French Participation- D-Day role
The following RAF squadrons were manned by French personnel.
329 Sqn – "Les Cigognes" (the Storks) – Spitfire Va - 2nd TAF - No 84 Group, part of 145 Wing. Based at Merston, Sussex on 5 Jun 44. One of 329's pilots, reminiscing about D-Day, recalls:
At 2130 on 5 June we assembled in the Ops Room and learned that tomorrow was to be Jour J. Our Wing, No 145 of 2TAF, Ops officer uncovered the wall map and we were amazed by what we saw. This news, so long awaited by all the pilots, aroused huge delight. Our hopes during four years of waiting were about to be realized: at last to see our families and tread our native soil again. This time the invasion was on. On the map arrows made long tracks across the Channel from the Isle of White to the Normandy coast. The onslaught had been unleashed.
It was difficult to close ones eyes that night.
We flew twice that day over the landing beaches. The first time we took off in the morning we saw that for 180 km an immense convoy of vessels crowded the sea. Thousands of aircraft filled the sky ands we had to keep a sharp lookout for them as well as keep formation.
Christian Martell, who led the wing, had warned us at the briefing: "I don’t want to see pilots watching the ground. Today you’ve got to scan the sky." But the sky remained void of enemy ac that morning, at least four us. We were covering General Crerars First Canadian Army on Sword and Juno beaches. The only danger was of collision with the other aircraft in a small, crowded airspace. The air umbrella was indeed up.
345 Sqn – "Group Berry" - Spitfires - RAF ADGB - 11 Group. Based at Shoreham, Sussex - Escorted gliders across the channel to Caen.
340 Sqn – "Ile de France" - Spitfire IX - 2nd TAF - No 84 Group. Part of 145 Wing. Based at Merston, Sussex on 5 Jun 44.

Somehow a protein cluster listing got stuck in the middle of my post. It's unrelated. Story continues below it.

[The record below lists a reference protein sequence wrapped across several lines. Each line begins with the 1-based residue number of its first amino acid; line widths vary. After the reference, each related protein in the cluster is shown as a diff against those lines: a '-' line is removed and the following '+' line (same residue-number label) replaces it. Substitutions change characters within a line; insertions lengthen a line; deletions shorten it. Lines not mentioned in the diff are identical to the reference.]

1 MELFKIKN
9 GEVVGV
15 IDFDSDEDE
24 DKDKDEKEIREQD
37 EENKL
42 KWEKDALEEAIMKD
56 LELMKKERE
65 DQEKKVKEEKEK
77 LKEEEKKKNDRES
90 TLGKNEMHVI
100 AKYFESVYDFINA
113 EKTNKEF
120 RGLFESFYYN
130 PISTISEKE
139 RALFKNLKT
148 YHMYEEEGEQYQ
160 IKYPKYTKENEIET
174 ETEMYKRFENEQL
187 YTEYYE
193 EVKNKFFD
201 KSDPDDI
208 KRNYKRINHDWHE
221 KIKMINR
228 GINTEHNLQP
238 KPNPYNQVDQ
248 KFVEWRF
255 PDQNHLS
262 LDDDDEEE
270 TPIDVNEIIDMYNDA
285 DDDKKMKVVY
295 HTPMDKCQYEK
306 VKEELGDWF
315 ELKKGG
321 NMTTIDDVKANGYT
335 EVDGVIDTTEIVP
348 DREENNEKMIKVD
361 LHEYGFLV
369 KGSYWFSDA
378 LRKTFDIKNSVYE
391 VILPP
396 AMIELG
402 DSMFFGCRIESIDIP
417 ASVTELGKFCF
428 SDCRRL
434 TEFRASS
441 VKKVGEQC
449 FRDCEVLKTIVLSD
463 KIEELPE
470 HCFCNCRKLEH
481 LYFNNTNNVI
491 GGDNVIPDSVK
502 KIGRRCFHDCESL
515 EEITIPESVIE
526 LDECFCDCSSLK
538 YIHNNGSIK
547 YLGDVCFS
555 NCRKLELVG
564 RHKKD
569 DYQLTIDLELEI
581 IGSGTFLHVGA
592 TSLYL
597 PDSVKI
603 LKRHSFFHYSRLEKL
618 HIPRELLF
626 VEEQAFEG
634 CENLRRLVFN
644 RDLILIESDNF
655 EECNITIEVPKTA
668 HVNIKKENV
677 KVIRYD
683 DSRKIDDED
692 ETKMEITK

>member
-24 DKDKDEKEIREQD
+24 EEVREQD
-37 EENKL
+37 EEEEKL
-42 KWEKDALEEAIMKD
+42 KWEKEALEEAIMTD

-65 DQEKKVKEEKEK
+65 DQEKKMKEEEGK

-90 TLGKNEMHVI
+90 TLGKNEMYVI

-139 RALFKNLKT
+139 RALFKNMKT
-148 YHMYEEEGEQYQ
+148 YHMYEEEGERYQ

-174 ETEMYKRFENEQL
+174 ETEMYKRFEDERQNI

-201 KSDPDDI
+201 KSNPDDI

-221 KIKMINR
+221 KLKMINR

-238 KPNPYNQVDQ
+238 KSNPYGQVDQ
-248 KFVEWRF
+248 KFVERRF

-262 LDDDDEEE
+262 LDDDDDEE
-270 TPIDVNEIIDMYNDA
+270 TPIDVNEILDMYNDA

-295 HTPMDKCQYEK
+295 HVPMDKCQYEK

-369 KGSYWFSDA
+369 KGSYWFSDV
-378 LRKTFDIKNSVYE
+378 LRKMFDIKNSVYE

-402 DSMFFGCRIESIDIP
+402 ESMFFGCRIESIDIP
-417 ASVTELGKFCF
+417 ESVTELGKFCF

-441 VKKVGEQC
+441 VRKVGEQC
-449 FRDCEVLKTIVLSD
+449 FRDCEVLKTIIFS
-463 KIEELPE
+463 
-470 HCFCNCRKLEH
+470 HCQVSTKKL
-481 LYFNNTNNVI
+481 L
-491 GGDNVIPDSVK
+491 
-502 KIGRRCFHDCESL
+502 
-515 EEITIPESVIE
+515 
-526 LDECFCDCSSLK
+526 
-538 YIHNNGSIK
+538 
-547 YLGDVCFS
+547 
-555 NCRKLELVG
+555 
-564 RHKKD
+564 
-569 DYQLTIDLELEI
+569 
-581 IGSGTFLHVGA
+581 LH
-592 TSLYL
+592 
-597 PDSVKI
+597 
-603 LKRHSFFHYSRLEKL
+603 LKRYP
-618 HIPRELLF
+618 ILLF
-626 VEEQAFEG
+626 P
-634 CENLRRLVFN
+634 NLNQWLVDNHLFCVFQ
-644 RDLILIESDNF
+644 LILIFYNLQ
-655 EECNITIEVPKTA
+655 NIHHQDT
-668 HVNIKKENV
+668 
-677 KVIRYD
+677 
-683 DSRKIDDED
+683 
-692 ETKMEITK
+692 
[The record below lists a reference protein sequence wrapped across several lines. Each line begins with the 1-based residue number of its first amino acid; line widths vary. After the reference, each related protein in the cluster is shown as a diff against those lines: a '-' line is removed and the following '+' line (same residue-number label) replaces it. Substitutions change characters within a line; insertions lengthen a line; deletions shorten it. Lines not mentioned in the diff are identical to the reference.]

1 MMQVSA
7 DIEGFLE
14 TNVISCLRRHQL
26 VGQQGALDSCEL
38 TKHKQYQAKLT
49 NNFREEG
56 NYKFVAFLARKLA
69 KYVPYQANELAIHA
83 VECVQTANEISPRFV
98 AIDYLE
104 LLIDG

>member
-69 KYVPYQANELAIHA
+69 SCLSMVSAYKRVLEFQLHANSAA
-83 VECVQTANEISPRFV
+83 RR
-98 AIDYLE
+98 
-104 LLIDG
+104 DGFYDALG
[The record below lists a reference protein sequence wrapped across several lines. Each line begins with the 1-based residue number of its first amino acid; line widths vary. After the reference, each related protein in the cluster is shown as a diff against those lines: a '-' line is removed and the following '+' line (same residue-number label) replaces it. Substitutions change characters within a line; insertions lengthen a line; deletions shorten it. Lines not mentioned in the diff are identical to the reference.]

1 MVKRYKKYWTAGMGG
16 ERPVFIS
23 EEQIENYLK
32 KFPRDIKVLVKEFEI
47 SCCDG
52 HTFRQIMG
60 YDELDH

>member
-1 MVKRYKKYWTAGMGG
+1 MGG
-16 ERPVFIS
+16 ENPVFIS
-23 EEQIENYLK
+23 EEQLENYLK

341 Sqn - "Alsace" – Spitfire IX - 2nd TAF - No 84 Group. Part of 145 Wing. Based at Merston, Sussex on 5 Jun 44. Had the longest association of any French Squadron with the RAF. Carolyn Grace's Spitfire, ML407, was transferred to 341 Sqn in December 1944 becoming the aircraft of Sgt Jean Dabos.
342 Sqn - "Group Lorraine" - Boston IIIA - 2nd TAF - 2 Group. Part of 137 Wing. Based at Hartford Bridge Hants. The Squadron's D-Day task was to spread a smoke screen intended to hide American landing craft and armour from the German guns on Omaha Beach. The Air Officer Commanding 2 Group, Sir Basil Embry, stated:
"On the morning of D-day itself, our Mitchell Squadrons attacked with great accuracy gun positions directly threatening the approach of the great armada to the North Beach Head and our Bostons, flying at sea level, laid the smoke screen over the invasion craft. From now on the task of the Group was to work more closely in unison with the armies which the air forces had helped to land."
On a sad note, the first three French airmen to be brought down during the Normandy landings, at dawn on 6 June, were the crew of a Boston III. The aircraft was lost, and this page is respectfully dedicated to the memory of:
Sgt Boissieux, Pilot, 2nd Lt Canut, Navigator and Sgt Henson, Air Gunner.